Brain; auth.: groups Franken and Tafti

Brain. 2013 May;136(Pt 5):1592-608. doi: 10.1093/brain/awt069.

Electroencephalogram paroxysmal θ characterizes cataplexy in mice and children.


Centre for Integrative Genomics, Université de Lausanne, CH-1015 Lausanne, Switzerland.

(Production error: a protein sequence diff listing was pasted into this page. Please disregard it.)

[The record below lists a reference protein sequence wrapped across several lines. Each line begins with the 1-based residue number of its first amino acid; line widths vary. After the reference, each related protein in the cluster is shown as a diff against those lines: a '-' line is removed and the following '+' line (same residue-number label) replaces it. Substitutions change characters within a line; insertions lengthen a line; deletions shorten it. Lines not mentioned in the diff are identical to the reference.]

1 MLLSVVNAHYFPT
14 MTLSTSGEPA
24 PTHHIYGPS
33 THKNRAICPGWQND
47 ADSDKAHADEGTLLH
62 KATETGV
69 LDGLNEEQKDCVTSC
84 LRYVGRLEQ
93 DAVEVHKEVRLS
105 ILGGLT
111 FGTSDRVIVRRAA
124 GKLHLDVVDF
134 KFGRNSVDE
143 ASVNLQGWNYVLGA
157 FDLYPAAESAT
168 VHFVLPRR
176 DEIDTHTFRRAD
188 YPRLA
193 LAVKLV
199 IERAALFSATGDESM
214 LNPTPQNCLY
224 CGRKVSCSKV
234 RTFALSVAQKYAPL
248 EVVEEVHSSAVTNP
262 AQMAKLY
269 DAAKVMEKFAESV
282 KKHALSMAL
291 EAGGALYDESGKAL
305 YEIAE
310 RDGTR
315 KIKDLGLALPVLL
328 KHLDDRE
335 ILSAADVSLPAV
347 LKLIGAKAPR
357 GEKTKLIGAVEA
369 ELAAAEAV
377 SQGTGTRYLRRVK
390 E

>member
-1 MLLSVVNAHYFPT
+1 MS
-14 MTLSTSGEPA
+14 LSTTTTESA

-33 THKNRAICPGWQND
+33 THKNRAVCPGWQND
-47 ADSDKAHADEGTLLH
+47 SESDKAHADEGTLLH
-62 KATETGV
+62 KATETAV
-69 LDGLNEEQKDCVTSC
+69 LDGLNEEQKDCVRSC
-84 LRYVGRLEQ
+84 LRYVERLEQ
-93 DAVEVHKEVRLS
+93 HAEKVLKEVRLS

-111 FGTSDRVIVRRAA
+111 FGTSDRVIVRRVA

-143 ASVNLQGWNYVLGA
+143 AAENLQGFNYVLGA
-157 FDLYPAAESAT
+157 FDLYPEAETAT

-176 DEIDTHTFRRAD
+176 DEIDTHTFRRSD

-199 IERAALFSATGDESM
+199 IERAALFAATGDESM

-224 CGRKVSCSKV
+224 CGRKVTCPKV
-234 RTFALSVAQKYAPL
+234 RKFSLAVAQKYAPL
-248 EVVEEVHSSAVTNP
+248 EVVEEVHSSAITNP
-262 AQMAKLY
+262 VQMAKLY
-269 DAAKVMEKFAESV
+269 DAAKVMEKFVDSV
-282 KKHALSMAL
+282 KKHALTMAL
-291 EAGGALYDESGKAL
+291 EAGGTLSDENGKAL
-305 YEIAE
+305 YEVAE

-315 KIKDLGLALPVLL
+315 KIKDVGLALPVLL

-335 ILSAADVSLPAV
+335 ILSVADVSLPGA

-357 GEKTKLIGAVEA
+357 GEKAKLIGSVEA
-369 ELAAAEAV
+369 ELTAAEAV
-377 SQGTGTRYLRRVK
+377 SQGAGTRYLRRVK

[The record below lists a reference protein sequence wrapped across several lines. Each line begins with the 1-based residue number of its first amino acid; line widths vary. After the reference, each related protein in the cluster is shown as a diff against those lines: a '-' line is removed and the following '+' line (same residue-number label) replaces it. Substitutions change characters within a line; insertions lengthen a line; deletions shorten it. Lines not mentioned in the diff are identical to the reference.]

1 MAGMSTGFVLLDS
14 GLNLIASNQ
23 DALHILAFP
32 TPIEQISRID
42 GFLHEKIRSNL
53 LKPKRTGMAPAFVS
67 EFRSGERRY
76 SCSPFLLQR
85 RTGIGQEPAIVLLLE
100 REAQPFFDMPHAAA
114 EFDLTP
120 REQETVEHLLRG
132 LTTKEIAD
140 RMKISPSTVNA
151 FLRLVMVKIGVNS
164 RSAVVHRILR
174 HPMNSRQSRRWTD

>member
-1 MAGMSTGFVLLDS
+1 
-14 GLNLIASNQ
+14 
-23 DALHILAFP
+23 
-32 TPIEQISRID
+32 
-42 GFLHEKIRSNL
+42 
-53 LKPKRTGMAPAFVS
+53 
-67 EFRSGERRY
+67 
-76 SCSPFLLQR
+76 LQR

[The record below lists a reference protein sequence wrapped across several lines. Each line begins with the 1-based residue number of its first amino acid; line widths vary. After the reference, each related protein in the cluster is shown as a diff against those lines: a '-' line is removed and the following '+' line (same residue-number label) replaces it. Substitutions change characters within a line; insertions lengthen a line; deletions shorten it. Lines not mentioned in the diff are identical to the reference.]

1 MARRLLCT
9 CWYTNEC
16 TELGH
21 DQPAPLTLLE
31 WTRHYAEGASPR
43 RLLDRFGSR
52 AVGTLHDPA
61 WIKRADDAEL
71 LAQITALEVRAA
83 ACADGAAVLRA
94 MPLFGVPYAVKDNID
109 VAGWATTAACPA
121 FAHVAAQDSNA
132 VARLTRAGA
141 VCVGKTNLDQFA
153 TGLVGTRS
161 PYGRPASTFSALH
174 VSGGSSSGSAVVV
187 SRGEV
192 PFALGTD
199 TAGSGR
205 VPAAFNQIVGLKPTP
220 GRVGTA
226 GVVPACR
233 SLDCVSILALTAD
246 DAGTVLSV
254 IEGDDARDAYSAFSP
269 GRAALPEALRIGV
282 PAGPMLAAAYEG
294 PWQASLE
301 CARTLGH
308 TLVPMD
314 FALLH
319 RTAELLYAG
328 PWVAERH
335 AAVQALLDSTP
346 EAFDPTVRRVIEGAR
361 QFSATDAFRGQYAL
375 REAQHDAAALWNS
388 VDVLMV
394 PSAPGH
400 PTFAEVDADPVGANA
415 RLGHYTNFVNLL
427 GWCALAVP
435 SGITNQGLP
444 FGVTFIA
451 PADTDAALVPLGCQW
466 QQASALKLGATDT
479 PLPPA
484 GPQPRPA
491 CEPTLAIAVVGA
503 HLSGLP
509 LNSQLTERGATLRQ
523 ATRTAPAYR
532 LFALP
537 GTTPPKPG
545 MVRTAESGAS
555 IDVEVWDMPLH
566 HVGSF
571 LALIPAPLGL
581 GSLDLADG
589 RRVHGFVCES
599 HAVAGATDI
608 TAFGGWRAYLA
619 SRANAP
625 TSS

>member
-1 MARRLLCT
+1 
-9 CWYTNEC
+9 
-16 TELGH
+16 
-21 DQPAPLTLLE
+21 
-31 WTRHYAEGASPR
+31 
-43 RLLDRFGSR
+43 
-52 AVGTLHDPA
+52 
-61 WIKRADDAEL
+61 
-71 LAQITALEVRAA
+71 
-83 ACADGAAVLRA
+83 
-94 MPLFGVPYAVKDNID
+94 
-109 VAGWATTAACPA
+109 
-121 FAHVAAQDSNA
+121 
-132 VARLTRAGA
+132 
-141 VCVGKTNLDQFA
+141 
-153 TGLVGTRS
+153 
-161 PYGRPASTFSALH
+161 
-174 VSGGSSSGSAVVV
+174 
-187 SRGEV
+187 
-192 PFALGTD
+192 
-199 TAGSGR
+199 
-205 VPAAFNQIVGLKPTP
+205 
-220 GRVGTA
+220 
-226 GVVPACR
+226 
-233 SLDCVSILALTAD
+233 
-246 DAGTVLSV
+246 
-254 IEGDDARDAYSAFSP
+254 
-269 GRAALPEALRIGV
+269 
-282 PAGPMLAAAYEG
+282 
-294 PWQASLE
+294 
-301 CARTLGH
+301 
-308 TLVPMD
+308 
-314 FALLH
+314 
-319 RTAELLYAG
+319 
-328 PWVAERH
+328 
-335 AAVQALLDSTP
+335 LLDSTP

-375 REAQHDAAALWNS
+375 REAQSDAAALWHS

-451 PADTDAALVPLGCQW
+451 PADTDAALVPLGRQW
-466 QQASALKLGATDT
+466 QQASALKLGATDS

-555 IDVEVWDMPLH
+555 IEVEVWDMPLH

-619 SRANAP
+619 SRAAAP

Astute control of brain activity states is critical for adaptive behaviours and survival. In mammals and birds, electroencephalographic recordings reveal alternating states of wakefulness, slow wave sleep and paradoxical sleep (or rapid eye movement sleep). This control is profoundly impaired in narcolepsy with cataplexy, a disease resulting from the loss of orexin/hypocretin neurotransmitter signalling in the brain. Narcolepsy with cataplexy is characterized by irresistible bouts of sleep during the day, sleep fragmentation during the night and episodes of cataplexy, a sudden loss of muscle tone while awake and experiencing emotions. The neural mechanisms underlying cataplexy are unknown, but commonly thought to involve those of rapid eye movement-sleep atonia, and cataplexy typically is considered as a rapid eye movement sleep disorder. Here we reassess cataplexy in hypocretin (Hcrt, also known as orexin) gene knockout mice. Using a novel video/electroencephalogram double-blind scoring method, we show that cataplexy is not a state per se, as believed previously, but a dynamic, multi-phased process involving a reproducible progression of states. A knockout-specific state and a stereotypical paroxysmal event were introduced to account for signals and electroencephalogram spectral characteristics not seen in wild-type littermates. Cataplexy almost invariably started with a brief phase of wake-like electroencephalogram, followed by a phase featuring high-amplitude irregular theta oscillations, defining an activity profile distinct from paradoxical sleep, referred to as cataplexy-associated state and in the course of which 1.5-2 s high-amplitude, highly regular, hypersynchronous paroxysmal theta bursts (∼7 Hz) occurred. In contrast to cataplexy onset, exit from cataplexy did not show a predictable sequence of activities. Altogether, these data contradict the hypothesis that cataplexy is a state similar to paradoxical sleep, even if long cataplexies may evolve into paradoxical sleep. Although not exclusive to overt cataplexy, cataplexy-associated state and hypersynchronous paroxysmal theta activities are highly enriched during cataplexy in hypocretin/orexin knockout mice. Their occurrence in an independent narcolepsy mouse model, the orexin/ataxin 3 transgenic mouse, undergoing loss of orexin neurons, was confirmed. Importantly, we document for the first time similar paroxysmal theta hypersynchronies (∼4 Hz) during cataplexy in narcoleptic children. Lastly, we show by deep recordings in mice that the cataplexy-associated state and hypersynchronous paroxysmal theta activities are independent of hippocampal theta and involve the frontal cortex. Cataplexy hypersynchronous paroxysmal theta bursts may represent medial prefrontal activity, associated in humans and rodents with reward-driven motor impulse, planning and conflict monitoring.